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Pre Camp Kawartha “It’s not Dirt, it’s Soil” Visit

Pre Camp Kawartha “It’s not Dirt, it’s Soil” Visit

It’s not Dirt, it’s Soil!

One cubic centimetre of soil contains more life than people on earth! Learn all about the creation of soil, the critters that inhabit it, and its importance in terrestrial ecosystems.

Curriculum Connections

Understanding Earth and Space Systems: Soils in the Environment 

  1. assess the impact of soils on society and the environment, and of society and the environment on soils 
  2. Relating Science and Technology to Society and the Environment 

1.1 assess the impact of soils on society and the environment, and suggest ways in which humans can enhance positive effects and/or lessen or prevent harmful effects 

1.2 assess the impact of human action on soils, and suggest ways in which humans can affect soils positively and/or lessen or prevent harmful effects on soils 

  1. investigate the composition and characteristics of different soils
  1. Developing Investigation and Communication Skills 

2.2 investigate the components of soil (e.g., non-living things such as pebbles and decaying matter; living things such as organic matter, bacteria, earthworms, and insects), the condition of soil (e.g., wet, dry), and additives found in soil (e.g., pesticides, fertilizers, salt), using a variety of soil samples (e.g., sand, clay, loam) from different local environments, and explain how the different amounts of these components in a soil sample determine how the soil can be used 

2.3 use scientific inquiry/experimentation skills …, and knowledge and skills acquired from previous investigations, to determine which type(s) of soil (e.g., sandy soil, clay soil, loam) will sustain life 

2.4 investigate the process of composting, and explain some advantages and disadvantages of composting (e.g., set up a pop-bottle composter in the classroom, and observe what happens over time) 

  1. demonstrate an understanding of the composition of soils, the types of soils, and the relationship between soils and other living things
  2. Understanding Basic Concepts 3.1 identify and describe the different types of soils


Post Camp Kawartha

Set up a Vermicomposting unit and/or a terrarium in your classroom 

(general information: )

Sand, Soil, rocks, and Clay permeability Activity

  • With your students collect sand, soil (various types of soil if you would like), rocks and clay from outside (if this is unavailable the educator may need to gather these materials elsewhere).
  • This can be done as a class activity, or in smaller groups.
  • Place the materials in separate funnels overtop of clear containers/jars (total of four, one for the clay, another for the sand, etc. – though you may have more than four containers if you were able to collect different types of soil)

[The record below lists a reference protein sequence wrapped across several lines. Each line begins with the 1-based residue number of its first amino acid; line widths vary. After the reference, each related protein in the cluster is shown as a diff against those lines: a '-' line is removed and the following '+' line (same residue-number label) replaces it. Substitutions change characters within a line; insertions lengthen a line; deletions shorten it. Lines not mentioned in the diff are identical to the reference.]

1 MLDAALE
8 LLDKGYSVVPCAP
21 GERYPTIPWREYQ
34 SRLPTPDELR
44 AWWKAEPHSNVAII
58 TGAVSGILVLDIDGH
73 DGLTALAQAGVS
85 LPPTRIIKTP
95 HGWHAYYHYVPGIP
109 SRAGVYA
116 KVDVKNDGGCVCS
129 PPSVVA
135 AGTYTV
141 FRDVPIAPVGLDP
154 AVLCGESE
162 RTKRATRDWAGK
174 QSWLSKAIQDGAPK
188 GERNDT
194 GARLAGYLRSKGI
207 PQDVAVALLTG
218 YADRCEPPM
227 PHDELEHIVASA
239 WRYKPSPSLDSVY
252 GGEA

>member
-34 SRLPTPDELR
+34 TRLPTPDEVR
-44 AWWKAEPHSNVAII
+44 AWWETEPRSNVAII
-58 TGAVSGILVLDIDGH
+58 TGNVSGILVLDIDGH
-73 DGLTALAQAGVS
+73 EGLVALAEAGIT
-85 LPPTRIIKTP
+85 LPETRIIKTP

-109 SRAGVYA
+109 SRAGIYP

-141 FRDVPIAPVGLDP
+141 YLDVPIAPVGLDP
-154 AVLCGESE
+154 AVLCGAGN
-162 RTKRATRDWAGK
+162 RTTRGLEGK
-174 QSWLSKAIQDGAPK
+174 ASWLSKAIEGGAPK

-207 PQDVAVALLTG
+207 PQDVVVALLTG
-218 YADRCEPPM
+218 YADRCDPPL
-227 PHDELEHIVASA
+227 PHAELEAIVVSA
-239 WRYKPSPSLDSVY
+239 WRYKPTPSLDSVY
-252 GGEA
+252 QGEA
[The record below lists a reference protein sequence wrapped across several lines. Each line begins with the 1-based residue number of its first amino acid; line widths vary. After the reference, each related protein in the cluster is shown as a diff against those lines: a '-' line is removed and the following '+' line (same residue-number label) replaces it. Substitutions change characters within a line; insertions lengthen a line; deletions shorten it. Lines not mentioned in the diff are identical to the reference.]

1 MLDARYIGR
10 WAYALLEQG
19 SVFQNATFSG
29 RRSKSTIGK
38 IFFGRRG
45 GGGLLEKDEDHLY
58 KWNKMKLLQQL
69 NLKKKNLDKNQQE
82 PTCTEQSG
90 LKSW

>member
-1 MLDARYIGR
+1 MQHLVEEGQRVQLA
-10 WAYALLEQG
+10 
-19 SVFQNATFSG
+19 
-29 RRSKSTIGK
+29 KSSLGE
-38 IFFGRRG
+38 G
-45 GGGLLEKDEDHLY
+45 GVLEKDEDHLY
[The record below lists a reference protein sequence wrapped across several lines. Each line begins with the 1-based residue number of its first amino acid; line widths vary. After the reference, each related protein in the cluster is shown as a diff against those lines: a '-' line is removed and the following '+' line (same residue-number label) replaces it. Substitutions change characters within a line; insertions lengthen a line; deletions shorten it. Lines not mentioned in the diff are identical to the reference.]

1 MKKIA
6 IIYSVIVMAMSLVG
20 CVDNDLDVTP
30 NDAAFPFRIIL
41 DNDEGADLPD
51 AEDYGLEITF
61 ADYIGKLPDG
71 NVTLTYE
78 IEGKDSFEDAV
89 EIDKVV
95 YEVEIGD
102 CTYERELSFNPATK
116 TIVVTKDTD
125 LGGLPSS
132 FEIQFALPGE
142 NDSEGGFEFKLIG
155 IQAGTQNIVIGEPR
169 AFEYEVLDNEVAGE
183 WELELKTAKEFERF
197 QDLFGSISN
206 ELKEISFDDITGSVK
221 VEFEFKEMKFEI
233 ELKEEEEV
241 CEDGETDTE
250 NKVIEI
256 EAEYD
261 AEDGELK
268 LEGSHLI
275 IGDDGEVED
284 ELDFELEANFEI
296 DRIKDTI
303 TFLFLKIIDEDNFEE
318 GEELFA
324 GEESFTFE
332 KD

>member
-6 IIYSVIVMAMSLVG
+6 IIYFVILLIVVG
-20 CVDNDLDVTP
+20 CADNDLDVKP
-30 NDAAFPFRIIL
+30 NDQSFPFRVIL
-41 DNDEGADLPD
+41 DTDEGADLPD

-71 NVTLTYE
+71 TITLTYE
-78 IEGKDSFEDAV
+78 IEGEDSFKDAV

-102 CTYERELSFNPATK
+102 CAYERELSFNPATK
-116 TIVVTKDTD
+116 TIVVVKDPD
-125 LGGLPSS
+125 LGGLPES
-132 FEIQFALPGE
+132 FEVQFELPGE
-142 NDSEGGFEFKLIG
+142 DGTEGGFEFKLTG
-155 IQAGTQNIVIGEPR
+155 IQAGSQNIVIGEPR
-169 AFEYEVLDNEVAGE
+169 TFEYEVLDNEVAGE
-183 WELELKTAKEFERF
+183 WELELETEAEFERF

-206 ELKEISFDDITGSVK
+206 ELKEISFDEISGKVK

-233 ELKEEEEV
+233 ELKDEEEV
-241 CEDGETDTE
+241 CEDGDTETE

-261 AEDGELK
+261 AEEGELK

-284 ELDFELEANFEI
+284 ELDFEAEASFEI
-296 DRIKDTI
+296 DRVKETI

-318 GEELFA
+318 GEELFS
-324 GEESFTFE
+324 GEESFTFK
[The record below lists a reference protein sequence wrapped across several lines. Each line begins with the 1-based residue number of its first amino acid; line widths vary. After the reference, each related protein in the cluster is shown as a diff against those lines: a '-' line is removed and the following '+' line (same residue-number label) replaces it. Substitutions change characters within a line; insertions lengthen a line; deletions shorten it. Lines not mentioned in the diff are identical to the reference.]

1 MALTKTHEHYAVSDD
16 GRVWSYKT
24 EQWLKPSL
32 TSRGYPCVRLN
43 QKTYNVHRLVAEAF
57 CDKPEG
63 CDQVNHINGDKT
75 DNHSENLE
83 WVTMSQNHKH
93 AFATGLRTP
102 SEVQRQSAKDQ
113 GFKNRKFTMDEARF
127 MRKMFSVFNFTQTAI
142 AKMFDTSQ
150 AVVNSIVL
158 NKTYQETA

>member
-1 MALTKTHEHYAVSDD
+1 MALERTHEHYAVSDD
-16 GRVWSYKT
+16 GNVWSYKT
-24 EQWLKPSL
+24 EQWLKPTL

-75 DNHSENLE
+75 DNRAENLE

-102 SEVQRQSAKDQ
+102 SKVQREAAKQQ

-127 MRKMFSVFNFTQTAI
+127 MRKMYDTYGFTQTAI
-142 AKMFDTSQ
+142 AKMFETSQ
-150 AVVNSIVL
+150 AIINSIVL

• Have the students pour the same amount of water into the top of each funnel. 
  • Have the students observe and record the time and nature of the water drainage. 

Collect different elements of soil outside in their larger forms (ex: rocks, dead leaves, decomposing bark, etc.)

  • This is a fun way to talk about decomposition and the humus horizon with your students. 

Hand lens walks/Hike (adapted from The Big Book of Nature Activities by Jacob Rodenburg and Drew Monkman)

  • Take your class outside, ideally provide them each with a hand lens, and ask them to pay close attention to anything in the top 5 cm above ground level. 

Mud Painting Activity

  • Engage in a conversation about colours, specifically “Earth tones”. Why do we call them this? What colours come to mind? How would we describe the different colours we see on and beneath the top layer of the ground?
  • Painting with the mud, bring some white paper and paintbrushes outside. Have the children paint pictures with the different colours of mud. 
  • Extension: Show the children different colours of soil and sand around the world/country.

Why not?

  • Consider planting a patch of soil-improving plants, such as clovers, alfalfa, and buckwheat, which provide a veritable feast of nectar and pollen in the schoolyard. 

Seed Sprouting Experiment

  • With your students collect sand, soil (various types of soil if you would like), rocks and clay from outside (if this is unavailable the educator may need to gather these materials elsewhere).
  • Place each material in separate containers, one container could also hold a mix of the different materials if desired.
  • Plant seeds in each container. Observe the successes, or lack thereof, with your class. Discuss why.

Edible Soil Horizons (Layers) (as seen on Pinterest) 

  • Create edible soil horizons with your students. Have the ingredients in a communal area and provide each student with a clear reusable jar/container. Have them fill their jar/container with the various components of soil as you teach them about the different parts. 
  • Organic Layer – dyed green shredded coconut or green sprinkles and gummy worms
  • Top Soil – crushed Oreos
  • Sub Soil –  chocolate pudding (can be made very easily by hand and free of allergens)  or melted chocolate
  • Parent rock – a mix of chocolate and butterscotch chips and crushed graham crackers
  • Bedrock – A full cookie 

This is a fun, hands-on exercise that helps students see what the different horizons feel like. 

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